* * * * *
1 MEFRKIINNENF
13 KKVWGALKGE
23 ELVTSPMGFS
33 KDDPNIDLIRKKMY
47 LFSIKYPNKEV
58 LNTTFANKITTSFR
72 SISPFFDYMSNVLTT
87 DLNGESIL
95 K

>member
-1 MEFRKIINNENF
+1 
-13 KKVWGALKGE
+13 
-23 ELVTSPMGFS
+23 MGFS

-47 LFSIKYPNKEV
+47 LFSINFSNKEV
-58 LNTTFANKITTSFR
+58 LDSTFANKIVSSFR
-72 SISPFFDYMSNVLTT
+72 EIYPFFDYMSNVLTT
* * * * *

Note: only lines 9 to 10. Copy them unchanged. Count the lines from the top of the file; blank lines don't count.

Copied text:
95 K

>member